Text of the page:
In the Covenant we affirm 1) the centrality of the word of God, 2) the necessity of the new birth, 3) a commitment to the whole mission of the Church, 4) the Church as a fellowship of believers, 5) a conscious dependence on the Holy Spirit, and 6) the reality of freedom in Christ.
These are the affirmations that tie us together in wonderful tension and give us a framework for our common ministry. They give us valuable grounding as we join God in God’s mission to reach more people among more populations in a more caring and just world. Our affirmations root us in our communal life together and enable us to wholeheartedly pursue God’s mission, while holding us to the essentials of our faith. Part of the beauty of our affirmations is their ability to help us have good conversations even when we hold differing perspectives around viewpoints that can feel like hot button topics. It is even more compelling when we can disagree about things that matter without being disagreeable people. It has often been said, “In essentials, unity; in nonessentials, liberty; in all things, charity.” Whether or not that statement completely defines us in this moment, I like to think it is something we aspire to live out when we are at our best.
How do we think about the stories found in Scripture—their meanings, theology, interpretation? How do we seek clarity on how God moves us forward together through topics that can divide us? Why do we believe the things we do, and how can we talk about them with our neighbors, friends, and other believers or non-believers in meaningful ways, with a genuine curiosity and a posture that does not diminish someone else’s point of view or lived experience
What makes us Covenant is how we ask the questions. It is what has made our posture among other denominations unique. We don’t have a set list of doctrines, but our affirmations, along with our governing documents and decisions made by the Annual Meeting, serve as a guide for us as we follow Jesus and pursue his mission together. Our founders asked questions like, “How goes your walk with Christ?” and, “Where is it written?” The early mission friends engaged hard questions for the mutual benefit of conversation, spiritual growth, and connection. That is not to say there were not tense times, but it is the work that brings us through the tensions that makes us special. We trust in God to see us through, even when the answers are not always clear and solutions are not immediately obvious. It is our trust in God during these times that demonstrates our faith in a good God who cares for his church. We don’t need to be anxious about the future because God has our future already charted out. We are invited to lean in, listen to each other, follow the leading of the Spirit, and trust. It’s not easy work, but it is good!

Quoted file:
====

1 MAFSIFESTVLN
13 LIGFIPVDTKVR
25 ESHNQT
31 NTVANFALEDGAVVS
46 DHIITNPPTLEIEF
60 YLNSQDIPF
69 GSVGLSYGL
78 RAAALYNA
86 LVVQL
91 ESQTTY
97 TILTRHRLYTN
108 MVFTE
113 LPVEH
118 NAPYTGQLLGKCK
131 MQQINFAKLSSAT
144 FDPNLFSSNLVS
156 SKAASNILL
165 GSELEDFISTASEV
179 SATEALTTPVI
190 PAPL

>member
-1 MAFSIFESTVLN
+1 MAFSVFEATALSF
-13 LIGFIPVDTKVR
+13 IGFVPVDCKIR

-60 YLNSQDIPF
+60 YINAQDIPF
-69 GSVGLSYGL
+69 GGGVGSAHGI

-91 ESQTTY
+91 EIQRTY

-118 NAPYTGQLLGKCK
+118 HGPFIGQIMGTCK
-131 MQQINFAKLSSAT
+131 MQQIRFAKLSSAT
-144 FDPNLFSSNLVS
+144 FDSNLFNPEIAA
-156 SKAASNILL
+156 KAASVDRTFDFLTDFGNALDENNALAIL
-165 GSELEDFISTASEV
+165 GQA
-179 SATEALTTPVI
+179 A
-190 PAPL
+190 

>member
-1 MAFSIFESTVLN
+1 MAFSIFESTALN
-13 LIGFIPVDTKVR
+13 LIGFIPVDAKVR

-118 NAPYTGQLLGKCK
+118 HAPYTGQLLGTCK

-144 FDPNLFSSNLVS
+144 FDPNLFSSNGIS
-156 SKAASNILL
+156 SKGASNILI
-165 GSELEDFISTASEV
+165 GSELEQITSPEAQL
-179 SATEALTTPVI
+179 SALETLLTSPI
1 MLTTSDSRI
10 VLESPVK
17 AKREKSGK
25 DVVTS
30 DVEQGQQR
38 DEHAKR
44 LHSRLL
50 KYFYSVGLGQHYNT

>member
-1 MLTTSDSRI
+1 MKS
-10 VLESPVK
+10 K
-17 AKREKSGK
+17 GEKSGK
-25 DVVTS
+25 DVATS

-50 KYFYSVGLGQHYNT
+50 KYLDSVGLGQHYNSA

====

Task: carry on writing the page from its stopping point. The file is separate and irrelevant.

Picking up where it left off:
Many have noted that this has been a challenging season for the church, and the Covenant Church is no exception, but I have a renewed sense of hopefulness in what God is doing and will do in our midst. Thank you for sharing your stories; for asking good questions, filling out surveys, and taking the time to write to me; and for praying with me and for me throughout this first year as your president. I am grateful for your honesty, even the challenges, and especially for the stories of God’s faithful work through his church.
I am praying that we enter a renewed season of hopefulness by praying together for God’s provision and direction. I can’t think of a more beautiful expression of the church than this intentionally multiethnic, multicultural, Jesus-centered, biblically grounded, discipleship focused, mission driven, justice-oriented church family we call the Covenant.
With great hope for the church today, tomorrow, and for generations to come that exists for God’s glory and neighbor’s good.